News Article -

Nebraska Department of Agriculture (NDA) Director Greg Ibach recently announced the appointment of Nebraska native Ginger Langemeier as the new NDA assistant director. "Ginger comes to us with strong experience in public policy development, as well as agricultural roots through her family's farming operation in Hooper," Ibach said. "Her background positions her well to serve our agricultural community, and I am pleased to have her join the Department."

Langemeier currently serves as the deputy director for government relations for the National Pork Producers Council (NPPC) in Washington, D.C. She will begin her duties with NDA on August 18.

"I am excited to assume my new responsibilities on behalf of Nebraska's farmers and ranchers," Langemeier said. "The state's agriculture industry is undergoing dynamic change, and I look forward to representing all segments of the industry as we adapt to the challenges and opportunities before us."

Prior to her work with NPPC, Langemeier served as deputy chief of staff and legislative director for Representative Jeff Fortenberry of Nebraska and in several key positions for Representative Sam Graves of Missouri.

Langemeier was raised on her family's diversified farm near Hooper in Dodge County, where they continue to raise hogs, corn, and soybeans. She earned a bachelor's degree in public relations from Northwest Missouri State University in Maryville, Missouri, in 1998. (Contact: Christin Kamm, 402/471-6856)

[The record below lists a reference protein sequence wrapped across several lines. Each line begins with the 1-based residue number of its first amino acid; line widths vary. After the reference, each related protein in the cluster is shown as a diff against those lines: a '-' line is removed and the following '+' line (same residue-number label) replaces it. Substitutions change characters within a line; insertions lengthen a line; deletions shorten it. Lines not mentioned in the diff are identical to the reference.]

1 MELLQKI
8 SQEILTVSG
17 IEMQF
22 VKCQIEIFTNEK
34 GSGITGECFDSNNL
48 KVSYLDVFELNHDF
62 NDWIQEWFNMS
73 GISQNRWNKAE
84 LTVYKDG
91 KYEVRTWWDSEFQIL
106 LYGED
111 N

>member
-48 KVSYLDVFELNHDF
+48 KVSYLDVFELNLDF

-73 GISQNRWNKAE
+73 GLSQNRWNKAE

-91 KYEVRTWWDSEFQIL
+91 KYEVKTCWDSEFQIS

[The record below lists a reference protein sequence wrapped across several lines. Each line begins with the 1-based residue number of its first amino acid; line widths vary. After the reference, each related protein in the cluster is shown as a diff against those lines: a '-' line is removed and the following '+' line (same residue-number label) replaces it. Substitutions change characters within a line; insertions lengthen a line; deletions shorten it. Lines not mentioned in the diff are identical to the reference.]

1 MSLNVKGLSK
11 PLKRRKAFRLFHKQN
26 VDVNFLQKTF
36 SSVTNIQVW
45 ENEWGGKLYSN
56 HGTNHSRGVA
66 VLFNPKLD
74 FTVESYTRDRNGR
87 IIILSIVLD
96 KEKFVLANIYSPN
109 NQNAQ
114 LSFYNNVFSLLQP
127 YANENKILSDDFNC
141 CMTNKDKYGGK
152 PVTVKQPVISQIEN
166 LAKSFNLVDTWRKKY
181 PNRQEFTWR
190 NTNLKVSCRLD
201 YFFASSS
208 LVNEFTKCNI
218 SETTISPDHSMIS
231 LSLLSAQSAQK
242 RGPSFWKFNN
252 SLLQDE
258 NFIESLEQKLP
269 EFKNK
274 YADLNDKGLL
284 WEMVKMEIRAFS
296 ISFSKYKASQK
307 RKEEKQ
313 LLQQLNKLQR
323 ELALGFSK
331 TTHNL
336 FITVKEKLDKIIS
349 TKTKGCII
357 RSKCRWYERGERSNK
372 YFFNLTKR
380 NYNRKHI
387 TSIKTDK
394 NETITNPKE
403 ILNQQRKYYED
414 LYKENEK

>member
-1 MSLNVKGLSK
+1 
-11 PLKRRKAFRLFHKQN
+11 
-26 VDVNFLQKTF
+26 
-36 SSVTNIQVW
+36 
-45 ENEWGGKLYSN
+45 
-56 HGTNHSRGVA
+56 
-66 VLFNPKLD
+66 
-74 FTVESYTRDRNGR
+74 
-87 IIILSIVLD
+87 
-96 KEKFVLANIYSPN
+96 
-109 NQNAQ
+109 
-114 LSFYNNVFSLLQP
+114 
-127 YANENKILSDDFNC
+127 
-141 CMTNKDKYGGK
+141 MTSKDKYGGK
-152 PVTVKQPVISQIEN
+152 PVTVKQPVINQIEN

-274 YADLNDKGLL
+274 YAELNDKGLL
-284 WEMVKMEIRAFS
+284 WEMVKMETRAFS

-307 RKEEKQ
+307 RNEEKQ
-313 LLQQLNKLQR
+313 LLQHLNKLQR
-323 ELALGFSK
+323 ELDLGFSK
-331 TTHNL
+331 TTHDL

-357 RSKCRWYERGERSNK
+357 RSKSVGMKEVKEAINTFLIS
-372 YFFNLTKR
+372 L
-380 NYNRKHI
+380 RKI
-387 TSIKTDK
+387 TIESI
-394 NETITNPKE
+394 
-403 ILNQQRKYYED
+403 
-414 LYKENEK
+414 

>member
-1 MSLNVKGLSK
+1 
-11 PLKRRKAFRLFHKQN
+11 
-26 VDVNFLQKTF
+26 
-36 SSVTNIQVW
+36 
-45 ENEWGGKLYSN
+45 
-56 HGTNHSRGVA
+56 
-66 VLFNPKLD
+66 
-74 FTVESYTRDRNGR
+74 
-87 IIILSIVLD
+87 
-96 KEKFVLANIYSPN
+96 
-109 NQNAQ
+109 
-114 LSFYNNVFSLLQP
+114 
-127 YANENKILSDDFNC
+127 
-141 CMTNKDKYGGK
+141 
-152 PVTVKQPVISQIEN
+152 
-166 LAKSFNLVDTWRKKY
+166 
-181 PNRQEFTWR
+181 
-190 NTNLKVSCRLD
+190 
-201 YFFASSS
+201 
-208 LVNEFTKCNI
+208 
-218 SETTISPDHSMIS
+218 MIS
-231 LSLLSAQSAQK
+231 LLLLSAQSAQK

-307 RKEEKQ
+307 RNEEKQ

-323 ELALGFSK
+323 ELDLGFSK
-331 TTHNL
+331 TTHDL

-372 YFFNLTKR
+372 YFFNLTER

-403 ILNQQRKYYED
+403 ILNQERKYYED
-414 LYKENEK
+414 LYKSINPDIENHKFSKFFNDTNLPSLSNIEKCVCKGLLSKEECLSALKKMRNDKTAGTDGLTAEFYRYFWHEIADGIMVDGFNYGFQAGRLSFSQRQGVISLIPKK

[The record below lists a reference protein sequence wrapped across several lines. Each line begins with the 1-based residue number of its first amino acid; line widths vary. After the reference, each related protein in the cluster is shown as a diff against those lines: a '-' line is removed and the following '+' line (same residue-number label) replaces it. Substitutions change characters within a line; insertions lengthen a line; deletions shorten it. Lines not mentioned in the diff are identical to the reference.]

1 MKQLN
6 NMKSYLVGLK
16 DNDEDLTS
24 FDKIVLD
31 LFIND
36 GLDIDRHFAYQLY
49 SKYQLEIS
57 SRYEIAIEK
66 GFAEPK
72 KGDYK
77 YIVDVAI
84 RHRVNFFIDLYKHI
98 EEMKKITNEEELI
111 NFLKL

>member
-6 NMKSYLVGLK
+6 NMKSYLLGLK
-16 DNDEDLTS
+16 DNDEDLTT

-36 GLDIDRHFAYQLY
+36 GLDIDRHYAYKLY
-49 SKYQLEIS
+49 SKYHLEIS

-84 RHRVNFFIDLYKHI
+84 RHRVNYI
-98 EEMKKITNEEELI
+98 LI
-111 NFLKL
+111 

Nebraska’s agriculture is the source of a diverse, abundant and affordable food supply. The products raised are representative of the ingenuity of Nebraska producers to address the varied climate and geology found in this state. Field crops, like corn and soybeans, grow particularly well in the rich, fertile farmlands of the Platte Valley, but can be found in most parts of the state. Producers also raise popcorn and grain sorghum, mostly in the south; potatoes in several areas that have pockets of sandy soil; and wheat, sugarbeets, and dry edible beans in the more arid Panhandle and southwest. While some crops depend on timely rains for success, Nebraska is fortunate to have an abundance of water. Over 8.5 million acres of Nebraska's field crops benefit from irrigation, through the nearly 24,000 miles of streams and rivers, numerous reservoirs, and vast aquifers that underlie most of the state.

The animal industry is strong in Nebraska. Cattle can be found in all of Nebraska's 93 counties, and thousands of cows and calves spend their spring and summer grazing in the rolling, lush pastures of the north central Sandhills region. Swine, dairy cattle, and poultry also are in abundance.

Nebraska agriculture doesn't stop with these traditional, Plains agriculture products. Looking for ways to diversify, Nebraska producers are venturing into other sectors. There are grapes, fruits and vegetables, Christmas trees, sheep and goats, buffalo, elk, ostrich, and fish, all grown and raised in Nebraska.

The importance of agriculture in Nebraska continues past the farm gate. The transportation, financing, warehousing, and processing of products all create additional investment in the state's economy. Taking all aspects into consideration, the economic contributions of agriculture make it the number one industry in the state. One in three Nebraskans depends on agriculture for employment, and it's the hard work and devotion of these folks that has made Nebraska a leader in national agriculture rankings. 

Top 5 agriculture commodities, 2010


Value of receipts
thousand $

Percent of state total
farm receipts

Percent of US value

1. Cattle and calves




2. Corn




3. Soybeans